On August 29, at 6:30pm, the UNCG Sustainability Film and Discussion Series kicked off their first event with a showing of ‘Paris to Pittsburgh’ in the Weatherspoon Art Museum.
After the pleasantly surprised host, Sarah Dorsey, greeted the large crowd and offered space for a few announcements, the viewing of ‘Paris to Pittsburgh’ began immediately.
The National Geographic documentary centers around President Trump’s decision to pull the United States from the Paris Agreement, whilst commenting that he, “was elected to represent the citizens of Pittsburgh, not Paris,” and the reaction of Pittsburgh itself.
‘Paris to Pittsburgh’ provided a multitude of reasons as to why our government needs to ignore the demands of certain businesses lobbying throughout congress, and instead look at the real data behind climate change.
The film argues that the biased climate change research presented by lobbyist with fossil fuel interests in mind, should not be what dictates our future.
Suggesting that our nation doesn’t have to sacrifice economic opportunity while implementing sustainable practices, the documentary travels to midwest America where sustainable innovation is on the rise, as well as to Pittsburgh, the city working to oppose President Trump’s statement.
Following the viewing of ‘Paris to Pittsburgh’, a discussion was held where many students and faculty voiced their personal likes and dislikes of the film. One viewer stated that he noticed how much emphasis was placed on the economic side of sustainability, saying, “the more we can speak that language to folks who are seeing that perspective, [the better]”.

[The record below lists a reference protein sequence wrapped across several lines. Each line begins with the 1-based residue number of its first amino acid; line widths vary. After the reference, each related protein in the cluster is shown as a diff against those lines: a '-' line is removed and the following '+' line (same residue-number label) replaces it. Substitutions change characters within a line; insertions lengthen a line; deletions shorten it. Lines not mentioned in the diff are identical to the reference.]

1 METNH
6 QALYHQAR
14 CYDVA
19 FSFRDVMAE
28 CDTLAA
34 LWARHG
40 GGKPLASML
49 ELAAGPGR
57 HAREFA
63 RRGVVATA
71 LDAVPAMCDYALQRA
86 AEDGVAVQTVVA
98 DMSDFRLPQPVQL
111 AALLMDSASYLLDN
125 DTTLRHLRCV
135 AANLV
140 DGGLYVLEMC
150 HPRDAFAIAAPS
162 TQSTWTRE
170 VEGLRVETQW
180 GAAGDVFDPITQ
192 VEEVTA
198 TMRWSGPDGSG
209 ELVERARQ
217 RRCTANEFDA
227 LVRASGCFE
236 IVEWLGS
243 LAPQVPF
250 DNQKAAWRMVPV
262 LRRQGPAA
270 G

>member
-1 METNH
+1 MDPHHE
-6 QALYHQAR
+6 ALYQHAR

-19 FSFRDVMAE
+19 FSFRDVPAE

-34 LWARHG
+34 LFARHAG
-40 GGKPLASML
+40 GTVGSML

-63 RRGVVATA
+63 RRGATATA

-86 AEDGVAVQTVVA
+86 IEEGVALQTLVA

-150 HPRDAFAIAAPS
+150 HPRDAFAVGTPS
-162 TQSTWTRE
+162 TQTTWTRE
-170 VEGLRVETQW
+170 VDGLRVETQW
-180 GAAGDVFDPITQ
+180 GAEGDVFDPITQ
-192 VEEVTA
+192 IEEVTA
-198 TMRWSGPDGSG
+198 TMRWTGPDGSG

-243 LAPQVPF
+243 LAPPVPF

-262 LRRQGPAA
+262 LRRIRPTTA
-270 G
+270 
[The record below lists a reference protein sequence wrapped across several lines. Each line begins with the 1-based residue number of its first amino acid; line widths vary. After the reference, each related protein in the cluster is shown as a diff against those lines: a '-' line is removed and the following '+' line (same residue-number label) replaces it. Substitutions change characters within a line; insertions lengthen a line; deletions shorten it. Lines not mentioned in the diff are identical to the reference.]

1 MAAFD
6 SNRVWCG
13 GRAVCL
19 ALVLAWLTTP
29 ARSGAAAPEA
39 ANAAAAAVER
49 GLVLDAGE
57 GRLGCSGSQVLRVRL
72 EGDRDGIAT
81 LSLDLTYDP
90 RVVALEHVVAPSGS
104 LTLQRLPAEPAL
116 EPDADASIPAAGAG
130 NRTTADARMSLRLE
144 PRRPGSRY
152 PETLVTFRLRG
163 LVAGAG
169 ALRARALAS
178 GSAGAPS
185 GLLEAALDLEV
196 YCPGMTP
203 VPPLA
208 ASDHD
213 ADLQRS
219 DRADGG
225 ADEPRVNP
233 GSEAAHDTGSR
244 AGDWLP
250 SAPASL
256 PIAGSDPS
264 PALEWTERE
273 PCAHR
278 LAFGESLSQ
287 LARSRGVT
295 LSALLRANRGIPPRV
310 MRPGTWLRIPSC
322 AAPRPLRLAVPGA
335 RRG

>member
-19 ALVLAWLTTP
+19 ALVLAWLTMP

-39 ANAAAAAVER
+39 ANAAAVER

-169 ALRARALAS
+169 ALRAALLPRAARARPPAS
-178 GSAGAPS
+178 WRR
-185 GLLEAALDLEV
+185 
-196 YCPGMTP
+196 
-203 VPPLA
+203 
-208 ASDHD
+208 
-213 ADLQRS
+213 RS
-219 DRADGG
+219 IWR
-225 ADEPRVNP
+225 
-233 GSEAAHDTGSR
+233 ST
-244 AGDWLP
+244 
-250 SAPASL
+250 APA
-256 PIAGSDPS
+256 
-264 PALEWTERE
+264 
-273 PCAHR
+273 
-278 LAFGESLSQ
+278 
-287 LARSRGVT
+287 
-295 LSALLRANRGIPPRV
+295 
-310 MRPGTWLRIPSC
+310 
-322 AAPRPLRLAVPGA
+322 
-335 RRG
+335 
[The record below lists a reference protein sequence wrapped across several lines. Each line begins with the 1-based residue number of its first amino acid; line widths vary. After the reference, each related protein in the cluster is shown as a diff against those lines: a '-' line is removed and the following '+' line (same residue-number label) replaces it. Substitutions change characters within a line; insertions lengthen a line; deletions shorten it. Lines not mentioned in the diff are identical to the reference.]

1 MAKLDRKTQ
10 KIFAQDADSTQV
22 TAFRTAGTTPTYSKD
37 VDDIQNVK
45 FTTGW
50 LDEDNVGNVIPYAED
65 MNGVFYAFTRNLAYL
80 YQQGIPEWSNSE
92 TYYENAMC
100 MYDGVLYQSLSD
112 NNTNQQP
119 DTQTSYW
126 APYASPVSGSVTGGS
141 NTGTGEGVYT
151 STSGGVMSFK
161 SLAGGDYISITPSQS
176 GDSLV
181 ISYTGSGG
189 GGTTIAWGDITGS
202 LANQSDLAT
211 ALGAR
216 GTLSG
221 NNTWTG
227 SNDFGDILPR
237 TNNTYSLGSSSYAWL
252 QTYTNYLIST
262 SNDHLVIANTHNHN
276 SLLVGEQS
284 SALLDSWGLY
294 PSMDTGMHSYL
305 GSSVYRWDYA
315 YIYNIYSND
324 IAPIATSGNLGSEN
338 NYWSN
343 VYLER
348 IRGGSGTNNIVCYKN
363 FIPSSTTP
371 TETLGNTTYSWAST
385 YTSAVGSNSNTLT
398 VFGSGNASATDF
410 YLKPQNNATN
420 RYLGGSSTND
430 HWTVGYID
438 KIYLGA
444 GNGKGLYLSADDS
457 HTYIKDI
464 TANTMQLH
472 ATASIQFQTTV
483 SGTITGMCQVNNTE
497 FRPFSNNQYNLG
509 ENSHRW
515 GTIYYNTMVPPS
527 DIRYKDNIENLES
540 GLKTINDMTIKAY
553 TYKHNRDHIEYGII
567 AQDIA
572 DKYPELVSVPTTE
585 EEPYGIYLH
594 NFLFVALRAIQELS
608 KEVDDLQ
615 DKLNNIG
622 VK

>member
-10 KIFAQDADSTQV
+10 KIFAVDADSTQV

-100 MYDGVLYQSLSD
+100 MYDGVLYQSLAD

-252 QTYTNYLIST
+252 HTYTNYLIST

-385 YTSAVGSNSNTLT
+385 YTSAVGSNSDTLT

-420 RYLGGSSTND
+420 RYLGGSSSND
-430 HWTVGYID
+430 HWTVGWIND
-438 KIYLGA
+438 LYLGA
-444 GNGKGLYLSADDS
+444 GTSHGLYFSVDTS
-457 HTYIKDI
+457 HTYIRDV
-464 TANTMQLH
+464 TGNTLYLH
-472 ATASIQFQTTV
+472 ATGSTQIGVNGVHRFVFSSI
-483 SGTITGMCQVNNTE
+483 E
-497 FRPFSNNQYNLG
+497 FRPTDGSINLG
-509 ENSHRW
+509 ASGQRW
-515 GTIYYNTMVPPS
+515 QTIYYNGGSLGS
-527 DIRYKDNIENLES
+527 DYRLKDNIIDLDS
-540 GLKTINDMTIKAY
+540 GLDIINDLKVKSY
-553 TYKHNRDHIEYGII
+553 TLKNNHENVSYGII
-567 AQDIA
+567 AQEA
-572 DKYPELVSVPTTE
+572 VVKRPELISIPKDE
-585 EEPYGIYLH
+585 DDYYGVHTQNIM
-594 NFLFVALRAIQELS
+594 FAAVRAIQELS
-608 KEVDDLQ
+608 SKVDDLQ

A faculty member noted that she didn’t think the film touched enough on the environmental impacts of, “greenhouse gasses and pre production food wastes…”. She felt that they, “glamorized agriculture, and that was disappointing”. The discussion’s facilitator added that, “values around consumption didn’t seem to be discussed at all…what about the [personal] choices that we make?”.
One UNCG student added to the discussion about the lack of environmentalism in the film, by stating, “there was nothing on the production of clothing and how it is not sustainable in and of itself. A lot of our clothing is produced and wastes a lot of our water, specifically fresh water. So in turn, that’s also contributing to the climate issue, and I don’t think a lot of people know about that – that most companies don’t produce their clothes ethically and in a sustainable fashion.”
A major point of interest among the audience was brought to attention when another UNCG student stated, “[a quote from the film] that stuck out to me was ‘the only way to really push renewable energy resources was to raise taxes on things that diminished the carbon dioxide emissions’ and the problem with that in my mind is that effects the lower income community so much. They lose access to all of those resources because they can’t afford them. I think that’s one of the biggest problems we have to solve.”
If you are interested in watching documentaries like these, be sure to check out the events that UNCG Sustainability Film and Discussion Series has to offer.